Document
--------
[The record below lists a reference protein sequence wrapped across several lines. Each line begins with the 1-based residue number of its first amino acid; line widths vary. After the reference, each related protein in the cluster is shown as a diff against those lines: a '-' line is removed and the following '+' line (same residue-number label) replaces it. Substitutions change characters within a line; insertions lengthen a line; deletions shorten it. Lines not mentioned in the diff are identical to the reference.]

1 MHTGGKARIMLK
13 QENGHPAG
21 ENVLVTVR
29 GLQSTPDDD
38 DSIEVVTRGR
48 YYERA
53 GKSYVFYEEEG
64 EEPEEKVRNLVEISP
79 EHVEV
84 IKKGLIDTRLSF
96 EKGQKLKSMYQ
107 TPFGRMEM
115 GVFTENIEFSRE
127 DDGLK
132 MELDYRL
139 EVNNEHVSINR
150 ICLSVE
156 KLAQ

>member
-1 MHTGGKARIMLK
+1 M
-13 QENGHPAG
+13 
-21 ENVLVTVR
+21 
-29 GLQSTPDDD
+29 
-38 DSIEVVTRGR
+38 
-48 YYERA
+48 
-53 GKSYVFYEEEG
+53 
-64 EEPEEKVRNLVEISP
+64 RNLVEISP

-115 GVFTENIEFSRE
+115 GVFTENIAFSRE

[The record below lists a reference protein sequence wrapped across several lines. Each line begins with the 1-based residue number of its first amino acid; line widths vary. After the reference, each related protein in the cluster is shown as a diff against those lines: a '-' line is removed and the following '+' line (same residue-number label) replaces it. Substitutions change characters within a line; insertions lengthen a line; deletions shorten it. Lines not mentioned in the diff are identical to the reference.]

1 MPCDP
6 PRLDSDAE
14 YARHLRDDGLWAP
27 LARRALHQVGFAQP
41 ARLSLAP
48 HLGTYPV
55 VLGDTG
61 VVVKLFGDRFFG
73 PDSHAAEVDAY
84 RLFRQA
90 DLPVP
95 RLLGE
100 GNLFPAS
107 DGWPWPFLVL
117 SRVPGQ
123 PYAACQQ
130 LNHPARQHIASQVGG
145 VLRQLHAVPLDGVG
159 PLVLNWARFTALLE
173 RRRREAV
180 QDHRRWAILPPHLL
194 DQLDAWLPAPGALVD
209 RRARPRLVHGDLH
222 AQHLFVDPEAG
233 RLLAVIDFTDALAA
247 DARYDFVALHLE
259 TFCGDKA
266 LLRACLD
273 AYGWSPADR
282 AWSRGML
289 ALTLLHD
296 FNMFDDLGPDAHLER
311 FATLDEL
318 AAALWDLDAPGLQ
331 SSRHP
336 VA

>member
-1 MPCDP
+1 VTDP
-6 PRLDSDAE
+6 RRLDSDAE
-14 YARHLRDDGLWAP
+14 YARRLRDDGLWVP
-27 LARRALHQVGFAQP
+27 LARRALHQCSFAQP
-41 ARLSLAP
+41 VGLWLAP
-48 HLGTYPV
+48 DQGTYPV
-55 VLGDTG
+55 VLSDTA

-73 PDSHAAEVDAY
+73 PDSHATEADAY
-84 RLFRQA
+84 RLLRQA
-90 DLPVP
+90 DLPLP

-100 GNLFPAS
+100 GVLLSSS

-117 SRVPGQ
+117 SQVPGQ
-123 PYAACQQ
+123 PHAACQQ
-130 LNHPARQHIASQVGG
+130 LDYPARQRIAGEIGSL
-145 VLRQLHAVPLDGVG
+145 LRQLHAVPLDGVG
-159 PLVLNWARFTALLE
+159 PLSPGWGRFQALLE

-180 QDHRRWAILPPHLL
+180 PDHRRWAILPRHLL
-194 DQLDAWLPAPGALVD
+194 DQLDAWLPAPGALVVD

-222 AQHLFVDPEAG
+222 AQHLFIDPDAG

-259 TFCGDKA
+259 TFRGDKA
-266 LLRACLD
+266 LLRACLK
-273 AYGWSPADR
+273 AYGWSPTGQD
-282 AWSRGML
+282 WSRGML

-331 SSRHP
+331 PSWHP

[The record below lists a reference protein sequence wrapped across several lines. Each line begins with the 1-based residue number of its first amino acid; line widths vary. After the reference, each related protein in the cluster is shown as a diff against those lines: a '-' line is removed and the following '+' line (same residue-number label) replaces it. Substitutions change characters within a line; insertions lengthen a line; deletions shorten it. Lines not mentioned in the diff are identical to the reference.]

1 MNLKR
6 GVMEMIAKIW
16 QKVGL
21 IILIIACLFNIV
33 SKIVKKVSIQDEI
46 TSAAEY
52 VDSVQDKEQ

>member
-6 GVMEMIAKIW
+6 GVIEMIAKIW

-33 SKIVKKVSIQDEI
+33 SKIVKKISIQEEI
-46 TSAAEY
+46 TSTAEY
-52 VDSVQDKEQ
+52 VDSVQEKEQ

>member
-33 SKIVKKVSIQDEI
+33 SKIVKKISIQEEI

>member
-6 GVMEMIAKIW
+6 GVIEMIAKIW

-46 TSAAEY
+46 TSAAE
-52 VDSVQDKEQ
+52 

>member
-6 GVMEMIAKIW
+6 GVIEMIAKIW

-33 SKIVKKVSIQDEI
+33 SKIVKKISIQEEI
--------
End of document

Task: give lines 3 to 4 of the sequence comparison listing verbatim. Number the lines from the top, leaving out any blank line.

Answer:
13 QENGHPAG
21 ENVLVTVR